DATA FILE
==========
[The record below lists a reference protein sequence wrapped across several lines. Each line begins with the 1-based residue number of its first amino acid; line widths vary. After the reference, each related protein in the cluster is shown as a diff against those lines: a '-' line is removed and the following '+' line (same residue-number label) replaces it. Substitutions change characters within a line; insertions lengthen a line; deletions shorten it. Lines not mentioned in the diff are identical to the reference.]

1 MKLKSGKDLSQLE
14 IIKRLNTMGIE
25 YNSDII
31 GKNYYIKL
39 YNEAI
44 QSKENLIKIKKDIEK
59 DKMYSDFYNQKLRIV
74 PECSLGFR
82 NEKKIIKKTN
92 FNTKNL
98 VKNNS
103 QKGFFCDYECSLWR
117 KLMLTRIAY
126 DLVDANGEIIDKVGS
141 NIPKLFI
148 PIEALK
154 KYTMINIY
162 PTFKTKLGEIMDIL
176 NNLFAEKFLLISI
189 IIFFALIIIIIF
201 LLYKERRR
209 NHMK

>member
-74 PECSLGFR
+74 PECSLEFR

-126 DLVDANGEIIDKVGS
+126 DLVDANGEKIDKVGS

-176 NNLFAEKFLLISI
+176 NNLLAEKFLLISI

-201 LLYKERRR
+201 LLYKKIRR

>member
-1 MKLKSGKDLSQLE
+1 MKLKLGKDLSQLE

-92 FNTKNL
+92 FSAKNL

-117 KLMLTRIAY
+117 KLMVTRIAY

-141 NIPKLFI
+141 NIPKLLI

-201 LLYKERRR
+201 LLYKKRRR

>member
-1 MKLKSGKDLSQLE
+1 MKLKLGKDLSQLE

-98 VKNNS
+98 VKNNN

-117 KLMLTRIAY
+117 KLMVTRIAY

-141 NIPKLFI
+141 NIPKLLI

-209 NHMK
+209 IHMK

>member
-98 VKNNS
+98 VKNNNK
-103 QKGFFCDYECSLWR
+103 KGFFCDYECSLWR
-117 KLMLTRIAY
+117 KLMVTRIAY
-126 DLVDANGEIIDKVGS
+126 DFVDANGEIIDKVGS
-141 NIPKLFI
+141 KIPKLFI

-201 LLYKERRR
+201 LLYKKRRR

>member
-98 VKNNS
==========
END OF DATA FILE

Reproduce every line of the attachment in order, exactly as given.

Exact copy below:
[The record below lists a reference protein sequence wrapped across several lines. Each line begins with the 1-based residue number of its first amino acid; line widths vary. After the reference, each related protein in the cluster is shown as a diff against those lines: a '-' line is removed and the following '+' line (same residue-number label) replaces it. Substitutions change characters within a line; insertions lengthen a line; deletions shorten it. Lines not mentioned in the diff are identical to the reference.]

1 MKLKSGKDLSQLE
14 IIKRLNTMGIE
25 YNSDII
31 GKNYYIKL
39 YNEAI
44 QSKENLIKIKKDIEK
59 DKMYSDFYNQKLRIV
74 PECSLGFR
82 NEKKIIKKTN
92 FNTKNL
98 VKNNS
103 QKGFFCDYECSLWR
117 KLMLTRIAY
126 DLVDANGEIIDKVGS
141 NIPKLFI
148 PIEALK
154 KYTMINIY
162 PTFKTKLGEIMDIL
176 NNLFAEKFLLISI
189 IIFFALIIIIIF
201 LLYKERRR
209 NHMK

>member
-74 PECSLGFR
+74 PECSLEFR

-126 DLVDANGEIIDKVGS
+126 DLVDANGEKIDKVGS

-176 NNLFAEKFLLISI
+176 NNLLAEKFLLISI

-201 LLYKERRR
+201 LLYKKIRR

>member
-1 MKLKSGKDLSQLE
+1 MKLKLGKDLSQLE

-92 FNTKNL
+92 FSAKNL

-117 KLMLTRIAY
+117 KLMVTRIAY

-141 NIPKLFI
+141 NIPKLLI

-201 LLYKERRR
+201 LLYKKRRR

>member
-1 MKLKSGKDLSQLE
+1 MKLKLGKDLSQLE

-98 VKNNS
+98 VKNNN

-117 KLMLTRIAY
+117 KLMVTRIAY

-141 NIPKLFI
+141 NIPKLLI

-209 NHMK
+209 IHMK

>member
-98 VKNNS
+98 VKNNNK
-103 QKGFFCDYECSLWR
+103 KGFFCDYECSLWR
-117 KLMLTRIAY
+117 KLMVTRIAY
-126 DLVDANGEIIDKVGS
+126 DFVDANGEIIDKVGS
-141 NIPKLFI
+141 KIPKLFI

-201 LLYKERRR
+201 LLYKKRRR

>member
-98 VKNNS